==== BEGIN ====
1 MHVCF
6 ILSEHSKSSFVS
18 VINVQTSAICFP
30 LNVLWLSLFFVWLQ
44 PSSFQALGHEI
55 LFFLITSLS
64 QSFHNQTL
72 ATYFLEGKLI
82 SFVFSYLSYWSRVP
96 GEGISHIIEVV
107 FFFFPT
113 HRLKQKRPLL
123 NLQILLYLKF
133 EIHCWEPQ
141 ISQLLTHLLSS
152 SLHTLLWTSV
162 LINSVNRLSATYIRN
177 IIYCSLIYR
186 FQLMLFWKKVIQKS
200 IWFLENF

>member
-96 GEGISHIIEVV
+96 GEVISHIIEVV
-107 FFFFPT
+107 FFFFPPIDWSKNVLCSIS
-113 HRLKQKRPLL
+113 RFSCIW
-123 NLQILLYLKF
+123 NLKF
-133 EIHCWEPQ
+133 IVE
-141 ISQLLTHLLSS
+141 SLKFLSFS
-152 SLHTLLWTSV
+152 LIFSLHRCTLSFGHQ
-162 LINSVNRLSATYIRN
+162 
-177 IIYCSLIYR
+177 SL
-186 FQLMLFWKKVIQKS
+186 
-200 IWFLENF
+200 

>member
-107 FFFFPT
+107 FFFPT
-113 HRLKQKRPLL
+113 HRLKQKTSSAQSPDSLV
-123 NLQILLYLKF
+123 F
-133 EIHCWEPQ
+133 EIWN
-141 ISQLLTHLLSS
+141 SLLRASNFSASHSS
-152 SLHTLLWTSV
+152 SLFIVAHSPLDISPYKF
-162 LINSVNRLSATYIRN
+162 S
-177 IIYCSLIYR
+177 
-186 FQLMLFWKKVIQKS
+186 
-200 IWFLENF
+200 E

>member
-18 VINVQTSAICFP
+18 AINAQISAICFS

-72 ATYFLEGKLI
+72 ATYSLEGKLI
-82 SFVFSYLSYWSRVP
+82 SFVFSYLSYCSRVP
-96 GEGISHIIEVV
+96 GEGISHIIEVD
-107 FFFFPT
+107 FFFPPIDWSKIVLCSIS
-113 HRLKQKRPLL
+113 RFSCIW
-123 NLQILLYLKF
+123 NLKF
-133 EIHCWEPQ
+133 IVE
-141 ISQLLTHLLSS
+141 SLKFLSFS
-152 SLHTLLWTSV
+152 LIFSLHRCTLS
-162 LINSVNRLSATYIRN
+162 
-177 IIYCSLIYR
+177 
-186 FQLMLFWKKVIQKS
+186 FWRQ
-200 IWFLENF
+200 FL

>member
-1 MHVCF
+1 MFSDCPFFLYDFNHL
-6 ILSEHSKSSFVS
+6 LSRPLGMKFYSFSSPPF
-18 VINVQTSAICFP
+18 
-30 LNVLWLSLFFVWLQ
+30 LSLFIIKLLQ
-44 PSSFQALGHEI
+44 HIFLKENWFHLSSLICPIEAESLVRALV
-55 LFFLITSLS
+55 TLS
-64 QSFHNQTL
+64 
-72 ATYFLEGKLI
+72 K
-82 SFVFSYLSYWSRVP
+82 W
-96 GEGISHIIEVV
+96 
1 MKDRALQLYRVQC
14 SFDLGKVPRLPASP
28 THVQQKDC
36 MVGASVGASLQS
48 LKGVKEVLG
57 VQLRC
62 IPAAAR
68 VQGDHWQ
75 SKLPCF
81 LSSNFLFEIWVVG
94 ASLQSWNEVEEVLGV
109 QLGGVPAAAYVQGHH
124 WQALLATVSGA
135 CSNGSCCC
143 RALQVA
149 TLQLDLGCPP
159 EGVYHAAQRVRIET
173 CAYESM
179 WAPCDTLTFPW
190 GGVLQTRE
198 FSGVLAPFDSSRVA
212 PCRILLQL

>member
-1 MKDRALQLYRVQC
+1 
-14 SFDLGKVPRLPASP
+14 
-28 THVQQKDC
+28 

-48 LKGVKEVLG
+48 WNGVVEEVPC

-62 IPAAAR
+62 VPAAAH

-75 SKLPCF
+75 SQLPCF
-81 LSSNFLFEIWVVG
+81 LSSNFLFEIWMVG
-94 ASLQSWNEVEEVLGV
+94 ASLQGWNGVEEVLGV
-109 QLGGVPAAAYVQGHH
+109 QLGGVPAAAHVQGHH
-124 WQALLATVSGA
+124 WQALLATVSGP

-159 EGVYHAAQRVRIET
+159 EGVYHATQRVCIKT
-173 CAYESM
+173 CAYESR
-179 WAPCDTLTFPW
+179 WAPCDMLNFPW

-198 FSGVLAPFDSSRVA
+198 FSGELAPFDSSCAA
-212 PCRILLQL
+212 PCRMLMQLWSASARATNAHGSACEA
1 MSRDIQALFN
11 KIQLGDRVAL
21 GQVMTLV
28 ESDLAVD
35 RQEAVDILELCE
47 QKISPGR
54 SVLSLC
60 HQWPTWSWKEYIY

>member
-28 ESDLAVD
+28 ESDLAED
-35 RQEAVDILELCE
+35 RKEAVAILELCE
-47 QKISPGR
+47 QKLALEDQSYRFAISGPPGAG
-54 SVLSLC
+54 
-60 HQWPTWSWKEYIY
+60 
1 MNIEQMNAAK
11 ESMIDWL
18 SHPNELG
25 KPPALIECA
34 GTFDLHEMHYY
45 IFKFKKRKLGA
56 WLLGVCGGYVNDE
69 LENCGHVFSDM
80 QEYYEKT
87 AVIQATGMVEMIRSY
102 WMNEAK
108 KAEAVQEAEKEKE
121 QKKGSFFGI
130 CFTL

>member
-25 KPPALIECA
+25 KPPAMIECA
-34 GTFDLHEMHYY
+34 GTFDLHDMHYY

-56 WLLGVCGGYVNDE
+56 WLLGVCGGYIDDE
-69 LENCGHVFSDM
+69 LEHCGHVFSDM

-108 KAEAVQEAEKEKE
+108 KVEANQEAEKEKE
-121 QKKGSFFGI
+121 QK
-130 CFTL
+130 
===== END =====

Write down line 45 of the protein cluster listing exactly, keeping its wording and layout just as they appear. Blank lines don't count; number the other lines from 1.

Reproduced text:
-107 FFFFPT